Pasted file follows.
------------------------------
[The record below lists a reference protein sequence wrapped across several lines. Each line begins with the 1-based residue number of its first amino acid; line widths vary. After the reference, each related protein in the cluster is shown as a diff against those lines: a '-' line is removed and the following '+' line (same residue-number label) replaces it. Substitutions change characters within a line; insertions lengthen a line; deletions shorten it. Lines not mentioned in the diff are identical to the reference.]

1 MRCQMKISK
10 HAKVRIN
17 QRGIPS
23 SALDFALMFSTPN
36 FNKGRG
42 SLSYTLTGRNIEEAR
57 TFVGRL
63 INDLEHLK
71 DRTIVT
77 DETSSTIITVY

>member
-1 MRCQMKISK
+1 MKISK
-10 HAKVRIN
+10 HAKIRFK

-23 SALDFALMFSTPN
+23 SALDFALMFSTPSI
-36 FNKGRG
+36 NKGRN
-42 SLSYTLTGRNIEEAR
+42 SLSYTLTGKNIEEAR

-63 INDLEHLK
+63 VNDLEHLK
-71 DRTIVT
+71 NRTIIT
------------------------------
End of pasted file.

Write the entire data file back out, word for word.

[The record below lists a reference protein sequence wrapped across several lines. Each line begins with the 1-based residue number of its first amino acid; line widths vary. After the reference, each related protein in the cluster is shown as a diff against those lines: a '-' line is removed and the following '+' line (same residue-number label) replaces it. Substitutions change characters within a line; insertions lengthen a line; deletions shorten it. Lines not mentioned in the diff are identical to the reference.]

1 MRCQMKISK
10 HAKVRIN
17 QRGIPS
23 SALDFALMFSTPN
36 FNKGRG
42 SLSYTLTGRNIEEAR
57 TFVGRL
63 INDLEHLK
71 DRTIVT
77 DETSSTIITVY

>member
-1 MRCQMKISK
+1 MKISK
-10 HAKVRIN
+10 HAKIRFK

-23 SALDFALMFSTPN
+23 SALDFALMFSTPSI
-36 FNKGRG
+36 NKGRN
-42 SLSYTLTGRNIEEAR
+42 SLSYTLTGKNIEEAR

-63 INDLEHLK
+63 VNDLEHLK
-71 DRTIVT
+71 NRTIIT